Becker sees his works as spaces of memory and uncertainty that can be read as a reassuring myth despite the instability of the reality they depict. His finished works are meeting places where different timelines collide but also go hand in hand to form something new – experiments that show situations of an impossible coexistence between past and present. The intention is to make visible what we often overlook: The connection of bygone time and progressive movement, exploring how moments build upon each other and how fast the world turns.
Radical Residency III is at Unit 1 Gallery | Workshop, London, working studio dates: 4-31 March, exhibition dates: 5-25 April
You are taking part in the Radical Residency programme, which brings artists from across the world into a shared studio space for 4 weeks. Could you tell us more details about the project you are developing during the one-month residency and how you came up with the project?
Sam Carvosso: I’ll be developing a project surrounding the current research of my time spent in Yellowstone National Park. Within the park, there is a somewhat undefined line between the back and front country. Frontcountry has roads, and backcountry has trails, but these two cross over quite a bit too. Frontcountry can sometimes feel a bit theatrical, with everyone in cars watching the animals or sitting in front of Old Faithful Geyser, ready for the predicted eruption. Backcountry is more gritty. I daresay more “real” – as both of these things are – but it feels closer to our expected version of reality produced via Google images, films, etc. I’m hoping to make work that tackles this elusive line between reality and fantasy.
Tobias Becker: My artistic approach is similar to the one of an ethnographer in sociology. I am looking for what I call “rudiments of time“: things, places, events, and people who represent a collision of past and present. When I find something, I am becoming a kind of participant observer. Whilst I am taking part, talking, and trying out, I am also analysing these rudiments from a distance and checking what interests me. I don’t remember how we got onto the topic, but I was talking with a friend about the train system in London when I first arrived here two weeks ago. She told me about parliamentary trains, so-called “ghost trains”, which is a train service that runs very occasionally in order to keep a track open. Without such a ghost train, the train company would be forced to close the track, which is a costly process.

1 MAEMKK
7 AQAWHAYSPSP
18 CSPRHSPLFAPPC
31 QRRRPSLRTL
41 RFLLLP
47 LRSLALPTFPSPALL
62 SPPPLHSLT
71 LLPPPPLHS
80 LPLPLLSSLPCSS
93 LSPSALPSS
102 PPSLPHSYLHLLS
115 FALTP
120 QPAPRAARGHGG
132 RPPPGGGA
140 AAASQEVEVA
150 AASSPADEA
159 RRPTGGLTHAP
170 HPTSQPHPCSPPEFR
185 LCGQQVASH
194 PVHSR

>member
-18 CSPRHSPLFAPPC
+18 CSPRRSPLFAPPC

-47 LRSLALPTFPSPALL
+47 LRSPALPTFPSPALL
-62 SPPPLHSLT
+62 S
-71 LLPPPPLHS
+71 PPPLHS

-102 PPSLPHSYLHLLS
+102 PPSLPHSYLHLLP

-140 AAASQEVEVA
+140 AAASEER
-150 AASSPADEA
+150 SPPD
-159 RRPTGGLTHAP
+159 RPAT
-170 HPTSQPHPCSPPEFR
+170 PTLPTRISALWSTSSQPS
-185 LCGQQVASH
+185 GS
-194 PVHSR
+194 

But by running a once-a-day train, the track is technically still in use, avoiding the need of shutting it down. I decided to ride one such ghost train near London. A couple of days later, I went to Blackpool Pleasure Beach and found out about the ‘Ghost Train’ ride in the theme park, which was the first of its kind in the world. I decided to compare the experience of riding on these two trains: one is an abandoned train which no one rides or needs anymore; the other one in the amusement park is about the presence of something supernatural. The resulting work will be a film and two multi-exposures of the train rides, inspired by the aesthetics of the first faked ghost photographs from the 1860s.
There’s also another project which has been on my mind since I started working at the gallery as a resident. Unit 1 Gallery | Workshop is located near the site of Grenfell Tower, a 24-storey block of flats where a devastating fire in 2017 caused 72 deaths. I once read an article about historic recurrence, the belief that certain events repeat in history in a similar kind of way. Grenfell made me think of the Great Fire of London in 1666. Researching more about these two events, I was surprised to find similarities. I just started working on this project, so we will see what the outcome is.